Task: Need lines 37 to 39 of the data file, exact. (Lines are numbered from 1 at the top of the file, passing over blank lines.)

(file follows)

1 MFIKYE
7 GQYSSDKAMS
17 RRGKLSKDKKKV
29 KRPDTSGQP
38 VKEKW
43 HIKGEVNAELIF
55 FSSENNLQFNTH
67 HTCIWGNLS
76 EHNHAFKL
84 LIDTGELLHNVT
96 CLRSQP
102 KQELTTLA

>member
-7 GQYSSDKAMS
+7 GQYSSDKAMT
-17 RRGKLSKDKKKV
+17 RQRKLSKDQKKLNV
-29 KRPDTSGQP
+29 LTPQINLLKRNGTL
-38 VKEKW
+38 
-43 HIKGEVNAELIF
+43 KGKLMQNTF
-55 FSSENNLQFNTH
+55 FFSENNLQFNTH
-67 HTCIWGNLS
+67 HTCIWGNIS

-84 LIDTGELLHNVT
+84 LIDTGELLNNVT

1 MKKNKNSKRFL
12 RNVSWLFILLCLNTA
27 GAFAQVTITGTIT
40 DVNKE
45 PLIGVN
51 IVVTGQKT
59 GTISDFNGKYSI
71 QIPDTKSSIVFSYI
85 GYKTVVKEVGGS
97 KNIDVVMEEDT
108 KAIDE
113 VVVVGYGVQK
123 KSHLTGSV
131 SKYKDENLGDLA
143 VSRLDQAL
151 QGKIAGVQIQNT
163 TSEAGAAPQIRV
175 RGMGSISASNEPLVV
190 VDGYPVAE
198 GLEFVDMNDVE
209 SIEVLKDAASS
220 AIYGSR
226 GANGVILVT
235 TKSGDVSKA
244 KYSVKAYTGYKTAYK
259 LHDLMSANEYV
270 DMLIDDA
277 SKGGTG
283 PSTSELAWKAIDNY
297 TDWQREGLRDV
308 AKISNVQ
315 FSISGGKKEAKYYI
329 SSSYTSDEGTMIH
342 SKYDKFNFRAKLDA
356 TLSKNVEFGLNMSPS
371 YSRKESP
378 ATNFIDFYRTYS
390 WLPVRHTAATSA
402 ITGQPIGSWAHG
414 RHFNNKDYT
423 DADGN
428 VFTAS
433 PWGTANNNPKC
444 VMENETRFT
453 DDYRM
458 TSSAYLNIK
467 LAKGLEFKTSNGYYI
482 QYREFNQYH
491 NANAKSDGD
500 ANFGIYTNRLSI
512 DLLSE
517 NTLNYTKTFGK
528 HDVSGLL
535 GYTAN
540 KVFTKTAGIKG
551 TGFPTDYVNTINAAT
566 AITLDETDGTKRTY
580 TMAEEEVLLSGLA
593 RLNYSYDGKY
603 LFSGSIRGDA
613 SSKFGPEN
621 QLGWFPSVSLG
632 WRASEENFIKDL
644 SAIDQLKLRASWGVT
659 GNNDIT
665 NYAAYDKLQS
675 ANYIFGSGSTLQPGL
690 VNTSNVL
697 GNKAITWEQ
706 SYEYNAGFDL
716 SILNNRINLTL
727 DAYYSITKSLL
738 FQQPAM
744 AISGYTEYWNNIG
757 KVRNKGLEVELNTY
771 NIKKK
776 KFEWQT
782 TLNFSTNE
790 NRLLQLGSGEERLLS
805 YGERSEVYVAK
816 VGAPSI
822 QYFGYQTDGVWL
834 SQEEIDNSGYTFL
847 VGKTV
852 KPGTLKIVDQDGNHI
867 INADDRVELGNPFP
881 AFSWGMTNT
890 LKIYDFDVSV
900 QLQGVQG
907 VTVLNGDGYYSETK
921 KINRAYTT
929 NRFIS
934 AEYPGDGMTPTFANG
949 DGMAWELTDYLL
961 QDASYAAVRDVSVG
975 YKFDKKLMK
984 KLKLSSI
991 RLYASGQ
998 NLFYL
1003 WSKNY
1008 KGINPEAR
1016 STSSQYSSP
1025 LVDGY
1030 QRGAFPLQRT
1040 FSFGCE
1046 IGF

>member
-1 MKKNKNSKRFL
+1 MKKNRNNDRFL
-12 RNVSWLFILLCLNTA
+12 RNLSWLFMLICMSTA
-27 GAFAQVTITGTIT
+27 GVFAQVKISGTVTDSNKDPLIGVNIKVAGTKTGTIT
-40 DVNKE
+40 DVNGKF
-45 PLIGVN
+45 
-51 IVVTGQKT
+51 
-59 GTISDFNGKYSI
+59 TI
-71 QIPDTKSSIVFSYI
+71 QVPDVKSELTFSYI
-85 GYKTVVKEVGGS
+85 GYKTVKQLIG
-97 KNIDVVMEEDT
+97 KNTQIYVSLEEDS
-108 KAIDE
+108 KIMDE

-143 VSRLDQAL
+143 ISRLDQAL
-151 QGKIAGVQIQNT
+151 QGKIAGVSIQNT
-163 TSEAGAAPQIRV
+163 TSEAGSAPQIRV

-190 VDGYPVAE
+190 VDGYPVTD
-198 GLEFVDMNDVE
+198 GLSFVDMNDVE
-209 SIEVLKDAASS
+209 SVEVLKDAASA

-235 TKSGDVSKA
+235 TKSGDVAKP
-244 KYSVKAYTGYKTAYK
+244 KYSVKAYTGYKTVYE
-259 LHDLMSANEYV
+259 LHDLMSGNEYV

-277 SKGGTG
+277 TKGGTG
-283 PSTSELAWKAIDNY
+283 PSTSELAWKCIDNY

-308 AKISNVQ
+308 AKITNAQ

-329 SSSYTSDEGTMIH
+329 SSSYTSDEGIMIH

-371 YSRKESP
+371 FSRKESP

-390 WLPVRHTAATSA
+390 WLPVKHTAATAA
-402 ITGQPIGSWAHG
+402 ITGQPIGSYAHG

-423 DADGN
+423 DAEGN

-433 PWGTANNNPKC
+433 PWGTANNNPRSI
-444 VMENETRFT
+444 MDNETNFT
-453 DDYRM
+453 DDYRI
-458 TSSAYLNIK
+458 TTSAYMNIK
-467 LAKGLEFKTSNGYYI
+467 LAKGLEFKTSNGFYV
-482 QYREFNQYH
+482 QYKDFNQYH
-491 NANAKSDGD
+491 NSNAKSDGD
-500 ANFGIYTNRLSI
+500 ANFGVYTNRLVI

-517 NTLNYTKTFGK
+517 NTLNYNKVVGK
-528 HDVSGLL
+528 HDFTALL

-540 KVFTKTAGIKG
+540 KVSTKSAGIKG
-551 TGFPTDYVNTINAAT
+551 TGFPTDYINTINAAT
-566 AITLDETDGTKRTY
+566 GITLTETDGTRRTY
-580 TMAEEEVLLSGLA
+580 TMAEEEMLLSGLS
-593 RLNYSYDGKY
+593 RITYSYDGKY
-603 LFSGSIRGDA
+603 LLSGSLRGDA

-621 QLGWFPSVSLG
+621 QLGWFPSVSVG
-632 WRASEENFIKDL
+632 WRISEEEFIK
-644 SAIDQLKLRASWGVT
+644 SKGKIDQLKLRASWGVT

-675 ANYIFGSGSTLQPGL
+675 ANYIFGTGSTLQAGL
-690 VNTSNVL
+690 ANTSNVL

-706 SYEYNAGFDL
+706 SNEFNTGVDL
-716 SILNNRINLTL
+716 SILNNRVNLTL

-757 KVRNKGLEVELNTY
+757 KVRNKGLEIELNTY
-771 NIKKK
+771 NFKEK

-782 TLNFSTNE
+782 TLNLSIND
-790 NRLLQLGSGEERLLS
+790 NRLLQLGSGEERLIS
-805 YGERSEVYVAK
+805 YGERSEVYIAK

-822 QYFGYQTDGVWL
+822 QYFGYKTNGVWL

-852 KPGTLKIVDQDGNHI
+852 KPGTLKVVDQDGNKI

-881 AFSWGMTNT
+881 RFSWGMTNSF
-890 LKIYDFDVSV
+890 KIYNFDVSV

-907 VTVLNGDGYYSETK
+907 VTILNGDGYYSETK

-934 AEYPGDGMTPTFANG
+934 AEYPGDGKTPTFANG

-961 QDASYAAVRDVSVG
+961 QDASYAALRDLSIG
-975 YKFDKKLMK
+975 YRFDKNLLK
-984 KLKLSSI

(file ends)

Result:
71 QIPDTKSSIVFSYI
85 GYKTVVKEVGGS
97 KNIDVVMEEDT